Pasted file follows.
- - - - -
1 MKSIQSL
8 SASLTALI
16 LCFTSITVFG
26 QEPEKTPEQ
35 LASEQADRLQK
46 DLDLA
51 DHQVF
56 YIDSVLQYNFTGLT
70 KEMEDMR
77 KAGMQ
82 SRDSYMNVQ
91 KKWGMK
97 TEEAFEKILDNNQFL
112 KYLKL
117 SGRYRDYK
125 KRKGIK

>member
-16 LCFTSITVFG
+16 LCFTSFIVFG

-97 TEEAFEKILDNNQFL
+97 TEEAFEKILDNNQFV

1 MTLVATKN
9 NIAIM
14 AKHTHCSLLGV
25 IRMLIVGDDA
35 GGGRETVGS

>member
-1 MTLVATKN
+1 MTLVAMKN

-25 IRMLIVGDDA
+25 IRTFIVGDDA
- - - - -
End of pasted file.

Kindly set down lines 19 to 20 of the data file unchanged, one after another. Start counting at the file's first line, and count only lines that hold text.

+16 LCFTSFIVFG

-97 TEEAFEKILDNNQFL